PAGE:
Saturday, 23 March 2013

Class Size or Quality Teachers

It's been found that the countries that are the strongest performers in PISA test results are not the wealthiest, nor do they allocate more money to education than other countries in their league . So, national wealth is not an indicator of student performance. What about Class Size ?

Smaller class size is often assumed to be better as a student will have more attention time per teacher and hence shall lead to better student performance.In the past, a lot of debate and discussion has taken place on reducing the class size. And small class size seem to have emerged as one of the parameter of quality schooling. (Though, for popular MOOCs, we see an ever increasing class size)

It's logical reasoning but not necessarily true. Countries like Korea and Japan with high class sizes among OECD countries have much better PISA test results than Luxembourg and Austria.





Andreas Schleicher in his TED Talk unravels this puzzle . He takes case of Korea and Luxembourg , both countries spending similar spending per student relative to a country's wealth .

He says," One way you can spend money is by paying teachers well, and you can see Korea investing a lot in attracting the best people into the teaching profession. And Korea also invests into long school days, which drives up costs further. Last but not least, Koreans want their teachers not only to teach but also to develop. They invest in professional development and collaboration and many other things. All that costs money.How can Korea afford all of this? The answer is, students in Korea learn in large classes........ But, you know, parents and teachers and policymakers in Luxembourg all like small classes. You know, it's very pleasant to walk into a small class. So they have invested all their money into there, and the blue bar, class size, is driving costs up. But even Luxembourg can spend its money only once, and the price for this is that teachers are not paid particularly well. Students don't have long hours of learning. And basically, teachers have little time to do anything else than teaching. So you can see two countries spent their money very differently, and actually how they spent their money matters a lot more than how much they invest in education."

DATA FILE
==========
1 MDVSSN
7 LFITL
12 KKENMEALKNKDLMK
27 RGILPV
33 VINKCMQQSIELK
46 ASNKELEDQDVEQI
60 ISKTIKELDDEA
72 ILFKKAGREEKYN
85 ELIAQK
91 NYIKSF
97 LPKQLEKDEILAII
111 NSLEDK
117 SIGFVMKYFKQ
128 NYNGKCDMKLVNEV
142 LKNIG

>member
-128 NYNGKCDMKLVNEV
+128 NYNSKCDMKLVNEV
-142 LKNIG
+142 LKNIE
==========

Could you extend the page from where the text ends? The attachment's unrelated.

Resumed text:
Of course that doesn't  mean, that no regard shall be paid to class size swelling up to 50-60 or even more students in many schools in India. However, at the country level, a PISA report finds that the size of the class is unrelated to the school system’s overall performance; in other words, high-performing countries tend to prioritize investment in teachers over smaller classes. 





12 comments:

  1. If the class size is more than 20-25; it becomes difficult for teacher to give focused attention to individual student.

    Time in class has to be optimum to retain interest and overcome fatigue.

    Teacher motivation through attractive payment is vital irrespective of the class size.

    INDRAJIT SETHI